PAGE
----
Public health funerals
- Our role in welfare funerals
- Referrals and arrangements
- Additional information and support
- Frequently requested information
- Exemption of Additional Information under The Freedom of Information Act 2000
We have a statutory duty under the provisions of Section 46 of the Public Health (Control of Disease) Act 1984 to arrange the funeral of anyone who dies within the borough, regardless of where they lived, who has no one willing or able to organise their funeral. This is called a public health funeral.
Only in exceptional circumstances will we carry out a public health funeral where there are known family.
We can recover all the costs incurred in making the funeral arrangements from the estate of the deceased person (usually money or property). We cannot provide any funding for funeral arrangements to families.
Public health funeral staff have statutory authorisation to enter a property, under the provisions of section 61(1)(d) of the Public Health (Control of Disease) Act 1984, to ascertain the extent of the estate and to remove any items or assets which may assist in funding the funeral.
Assistance with funeral costs
The Department for Work and Pensions offers funeral support for those on low incomes, This should be explored before approaching us.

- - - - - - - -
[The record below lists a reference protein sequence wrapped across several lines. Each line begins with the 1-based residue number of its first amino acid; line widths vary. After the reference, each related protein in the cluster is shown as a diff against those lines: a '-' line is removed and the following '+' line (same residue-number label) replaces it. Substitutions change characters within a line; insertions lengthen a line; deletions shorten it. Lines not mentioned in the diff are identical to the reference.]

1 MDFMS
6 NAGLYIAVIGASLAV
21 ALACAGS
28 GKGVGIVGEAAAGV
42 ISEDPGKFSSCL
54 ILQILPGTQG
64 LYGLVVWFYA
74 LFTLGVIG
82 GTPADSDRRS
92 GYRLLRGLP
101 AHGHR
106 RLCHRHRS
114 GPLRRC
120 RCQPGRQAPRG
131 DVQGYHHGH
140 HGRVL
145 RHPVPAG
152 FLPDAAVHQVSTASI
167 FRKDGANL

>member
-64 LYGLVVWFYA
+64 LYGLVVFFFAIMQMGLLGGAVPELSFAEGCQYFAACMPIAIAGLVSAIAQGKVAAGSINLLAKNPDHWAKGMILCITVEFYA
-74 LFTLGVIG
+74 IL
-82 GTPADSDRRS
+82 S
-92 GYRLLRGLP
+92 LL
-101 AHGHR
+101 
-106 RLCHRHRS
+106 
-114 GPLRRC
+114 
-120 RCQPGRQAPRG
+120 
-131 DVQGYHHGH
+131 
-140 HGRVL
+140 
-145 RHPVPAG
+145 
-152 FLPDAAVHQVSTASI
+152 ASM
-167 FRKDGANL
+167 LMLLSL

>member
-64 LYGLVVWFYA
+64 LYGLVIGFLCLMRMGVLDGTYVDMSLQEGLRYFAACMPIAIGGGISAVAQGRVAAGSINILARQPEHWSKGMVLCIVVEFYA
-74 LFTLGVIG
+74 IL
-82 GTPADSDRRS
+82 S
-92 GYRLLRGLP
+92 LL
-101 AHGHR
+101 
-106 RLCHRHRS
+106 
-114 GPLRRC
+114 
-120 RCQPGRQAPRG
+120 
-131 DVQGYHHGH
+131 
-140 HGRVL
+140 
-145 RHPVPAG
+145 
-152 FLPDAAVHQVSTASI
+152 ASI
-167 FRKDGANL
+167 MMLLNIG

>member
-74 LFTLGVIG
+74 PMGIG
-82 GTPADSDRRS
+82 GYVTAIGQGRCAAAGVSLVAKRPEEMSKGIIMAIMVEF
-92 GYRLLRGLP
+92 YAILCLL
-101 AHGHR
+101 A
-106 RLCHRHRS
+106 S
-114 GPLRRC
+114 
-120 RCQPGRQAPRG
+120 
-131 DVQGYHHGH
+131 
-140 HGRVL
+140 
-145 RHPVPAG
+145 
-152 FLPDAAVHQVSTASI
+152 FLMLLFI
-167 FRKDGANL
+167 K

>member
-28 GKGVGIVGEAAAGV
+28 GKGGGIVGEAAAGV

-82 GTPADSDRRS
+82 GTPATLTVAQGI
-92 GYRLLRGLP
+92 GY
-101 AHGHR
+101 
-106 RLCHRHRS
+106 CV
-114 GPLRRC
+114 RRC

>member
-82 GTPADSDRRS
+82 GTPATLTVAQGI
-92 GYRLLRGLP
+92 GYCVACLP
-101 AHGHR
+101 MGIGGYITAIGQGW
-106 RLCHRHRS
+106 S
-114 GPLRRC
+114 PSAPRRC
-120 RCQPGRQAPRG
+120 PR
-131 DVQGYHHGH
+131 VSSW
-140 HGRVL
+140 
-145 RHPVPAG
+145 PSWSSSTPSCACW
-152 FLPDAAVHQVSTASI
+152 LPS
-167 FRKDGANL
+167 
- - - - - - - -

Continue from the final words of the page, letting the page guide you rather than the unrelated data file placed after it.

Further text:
Details on eligibility and how to apply for this assistance can be found on GOV.UK.
Executors of a will
We will not be able to make funeral arrangements in cases where the deceased made a will and the executor is traced. In these circumstances the executor would be expected to organise the funeral.
If the executor wishes to revoke their duties, they must make a formal renunciation of the will and declare that they wish to have no further involvement in the funeral arrangements.
Referrals usually come through to via residential and nursing homes and hospitals in the borough.
Once we have accepted a public health funeral referral, we will deal with all aspects of the organisation of a funeral, including registering the death, dealing with the funeral directors to make the arrangements, and paying for the funeral.